There is a growing body of evidence suggesting that contact with natural environments can promote well-being and psychological restoration from stress and/or fatigue, especially in the short term (Hartig et al. 2014). Much uncertainty still exists regarding the types of natural environments and the environmental qualities that promote these beneficial outcomes (Hartig et al. 2014), and the role of biodiversity especially is still unclear. Given that biodiversity has been widely recognised as one of the key features that support the global ecosystem and, consequently, humanity (Cardinale et al. 2012), better understanding of the relationship between human well-being and exposure to biodiverse environments is needed. To assess the current evidence on this topic, we searched for peer-reviewed original research articles and reviews from several scientific databases. In this illustrative review, we assess and summarise the main findings with an emphasis on psychological perspectives.
Top–down processing has been highlighted as a potential, but as yet understudied, aspect of restorative environmental experience. In an online study, N = 234 adults resident in Finland rated their favorite Finnish place on measures of perceived restorativeness, perceived restorative outcomes, and place attachment, and provided qualitative descriptions of the place and a positive memory associated with it. Thematic analysis of qualitative data revealed seven themes underpinning place memories: the environment itself, activities within it, cognitive responses, emotional responses, social context, self, and time. Mediated regression analyses showed positive and significant relationships between restorative perceptions and the presence of memories of self and time, as mediated via place attachment (place identity factor). These findings emphasize the contribution of the person to the perception of their restorative experiences in places, particularly in the form of personal memories that can enhance place identity.
Bird sounds are related to perceptions of attention restoration and stress recovery, but the role of associations in such perceptions is understudied. 174 adult residents of the United Kingdom rated 50 bird sounds on perceived restorative potential (PRP) and provided qualitative data on associations with each sound. Bird sounds were associated with imagined environments, birds and other animals, time and season, and activities within the environment. Bird sounds rated as high in PRP were associated with green spaces, spring and summer, daytime, and active behaviours in the environment. Low-PRP bird sounds were associated with exotic and marine environments, nonavian animals, and showed a non-significant trend towards associations with negative bird behaviour. These findings highlight connections between semantic values and restorative perceptions of natural stimuli. Such connections can inform top-down approaches to study of restorative environments and may benefit conservationists seeking to improve bonds between people and wildlife.
Some, but not all, bird sounds are associated with perceptions of restoration from stress and cognitive fatigue. The perceptual properties that might underpin these differences are understudied. In this online study, ratings of perceived restorative potential (PRP) and aesthetic properties of 50 bird sounds were provided by 174 residents of the United Kingdom. These were merged with data on objectively measured acoustic properties of the sounds. Regression analyses demonstrated that sound level, harmonics, and frequency, and perceptions of complexity, familiarity, and pattern, were significant predictors of PRP and cognitive and affective appraisals of bird sounds. These findings shed light on the structural and perceptual properties that may influence restorative potential of acoustic natural stimuli. Finally, through their potential associations with meaning, these findings highlight the importance of further study of semantic or meaning-based properties within the restorative environments literature.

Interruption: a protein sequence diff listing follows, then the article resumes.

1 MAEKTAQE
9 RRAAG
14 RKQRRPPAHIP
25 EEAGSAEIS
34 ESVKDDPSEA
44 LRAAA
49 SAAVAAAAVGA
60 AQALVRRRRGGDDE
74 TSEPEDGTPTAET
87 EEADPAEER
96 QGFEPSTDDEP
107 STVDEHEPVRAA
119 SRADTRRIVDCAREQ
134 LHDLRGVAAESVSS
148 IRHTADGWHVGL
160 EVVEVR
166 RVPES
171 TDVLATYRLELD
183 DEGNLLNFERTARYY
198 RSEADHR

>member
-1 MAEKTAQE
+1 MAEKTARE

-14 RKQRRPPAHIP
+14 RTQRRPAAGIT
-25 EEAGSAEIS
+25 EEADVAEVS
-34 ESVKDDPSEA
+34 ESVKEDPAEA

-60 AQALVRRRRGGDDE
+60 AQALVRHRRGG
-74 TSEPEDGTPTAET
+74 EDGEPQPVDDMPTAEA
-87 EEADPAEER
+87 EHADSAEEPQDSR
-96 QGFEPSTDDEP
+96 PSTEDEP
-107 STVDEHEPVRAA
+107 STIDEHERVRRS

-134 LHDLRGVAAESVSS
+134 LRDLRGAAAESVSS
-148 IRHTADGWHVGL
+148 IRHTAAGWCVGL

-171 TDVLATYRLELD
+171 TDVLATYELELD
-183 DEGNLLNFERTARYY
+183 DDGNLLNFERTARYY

Natural environments, and particularly visual stimuli in nature, are usually perceived as restorative following stress and attention fatigue. Studies extending these findings to auditory natural stimuli have used soundscapes comprising multiple types of sound. Birdsong recurs as a type of sound used in such studies, but little is known about restorative perceptions of bird sounds on their own and how these may relate to existing theories of environmental restoration. Via semi-structured interviews with twenty adult participants, bird songs and calls were found to be the type of natural sound most commonly associated with perceived stress recovery and attention restoration. However, not all bird sounds were regarded as helpful for such processes. Three themes formed the basis of these perceived relationships: affective appraisals, cognitive appraisals, and relationships with nature. Sub-themes of the acoustic, aesthetic, and associative properties of bird sounds were also related to restorative perceptions. Future studies should quantitatively examine the potential of a variety of bird sounds to aid attention restoration and stress recovery, and how these might be predicted by acoustic, aesthetic, and associative properties, in order to better understand how and why sounds such as birdsong might provide restorative benefits. This work was supported by the Economic and Social Research Council [grant number ES/J500148/1]; the National Trust; and the Surrey Wildlife Trust.
See Google Scholar for a list of my publications.